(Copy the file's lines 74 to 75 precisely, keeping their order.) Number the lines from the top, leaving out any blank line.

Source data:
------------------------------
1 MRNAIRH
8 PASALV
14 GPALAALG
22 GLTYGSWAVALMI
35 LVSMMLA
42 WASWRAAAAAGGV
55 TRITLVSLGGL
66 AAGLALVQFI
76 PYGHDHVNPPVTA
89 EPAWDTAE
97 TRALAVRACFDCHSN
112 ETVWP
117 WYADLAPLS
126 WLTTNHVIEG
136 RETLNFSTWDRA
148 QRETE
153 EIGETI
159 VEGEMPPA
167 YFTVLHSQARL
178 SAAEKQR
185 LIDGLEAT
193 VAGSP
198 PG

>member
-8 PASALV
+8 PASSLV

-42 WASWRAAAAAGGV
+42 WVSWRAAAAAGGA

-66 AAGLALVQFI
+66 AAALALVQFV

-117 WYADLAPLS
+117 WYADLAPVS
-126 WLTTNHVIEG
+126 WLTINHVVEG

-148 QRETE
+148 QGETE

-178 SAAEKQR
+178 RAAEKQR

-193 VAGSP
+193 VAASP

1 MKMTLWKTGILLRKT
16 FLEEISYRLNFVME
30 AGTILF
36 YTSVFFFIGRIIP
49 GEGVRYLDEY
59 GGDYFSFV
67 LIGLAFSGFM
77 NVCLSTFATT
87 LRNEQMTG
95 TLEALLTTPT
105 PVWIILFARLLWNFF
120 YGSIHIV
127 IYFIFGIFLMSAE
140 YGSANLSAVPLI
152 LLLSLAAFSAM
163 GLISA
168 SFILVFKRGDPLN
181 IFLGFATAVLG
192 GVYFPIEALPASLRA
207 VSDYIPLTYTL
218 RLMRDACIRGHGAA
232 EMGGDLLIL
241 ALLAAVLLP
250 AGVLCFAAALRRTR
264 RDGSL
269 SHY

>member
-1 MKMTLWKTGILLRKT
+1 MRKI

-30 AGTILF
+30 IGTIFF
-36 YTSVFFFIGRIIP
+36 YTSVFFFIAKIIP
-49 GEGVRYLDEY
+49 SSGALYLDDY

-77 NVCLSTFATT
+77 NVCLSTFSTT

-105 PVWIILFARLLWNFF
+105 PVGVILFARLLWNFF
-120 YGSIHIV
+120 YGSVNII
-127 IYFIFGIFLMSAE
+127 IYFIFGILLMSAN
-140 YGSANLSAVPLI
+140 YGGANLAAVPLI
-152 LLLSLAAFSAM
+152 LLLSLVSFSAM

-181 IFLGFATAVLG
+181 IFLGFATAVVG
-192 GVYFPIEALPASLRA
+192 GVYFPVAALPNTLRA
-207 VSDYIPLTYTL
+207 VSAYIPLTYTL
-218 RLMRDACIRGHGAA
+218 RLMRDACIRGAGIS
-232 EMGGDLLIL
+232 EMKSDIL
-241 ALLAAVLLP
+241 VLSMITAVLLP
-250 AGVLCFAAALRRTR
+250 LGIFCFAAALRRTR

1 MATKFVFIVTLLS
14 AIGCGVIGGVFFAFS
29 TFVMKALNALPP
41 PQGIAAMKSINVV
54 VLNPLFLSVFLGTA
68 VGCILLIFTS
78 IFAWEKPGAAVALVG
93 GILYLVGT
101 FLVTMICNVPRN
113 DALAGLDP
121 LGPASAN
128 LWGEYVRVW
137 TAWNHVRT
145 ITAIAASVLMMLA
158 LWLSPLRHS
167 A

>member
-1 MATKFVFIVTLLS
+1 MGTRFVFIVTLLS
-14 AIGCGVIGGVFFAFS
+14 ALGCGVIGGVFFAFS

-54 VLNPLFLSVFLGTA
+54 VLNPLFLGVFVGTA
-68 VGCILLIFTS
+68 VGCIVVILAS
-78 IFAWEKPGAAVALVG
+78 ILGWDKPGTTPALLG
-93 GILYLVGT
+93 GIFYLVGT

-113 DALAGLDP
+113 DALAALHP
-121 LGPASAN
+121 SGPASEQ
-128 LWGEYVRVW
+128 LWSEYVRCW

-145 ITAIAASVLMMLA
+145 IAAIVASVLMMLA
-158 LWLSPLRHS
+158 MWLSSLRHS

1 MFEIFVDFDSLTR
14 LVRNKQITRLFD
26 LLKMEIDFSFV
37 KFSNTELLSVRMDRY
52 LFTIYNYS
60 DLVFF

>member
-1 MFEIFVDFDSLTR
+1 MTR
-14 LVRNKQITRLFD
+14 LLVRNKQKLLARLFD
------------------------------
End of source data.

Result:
-49 GEGVRYLDEY
+49 SSGALYLDDY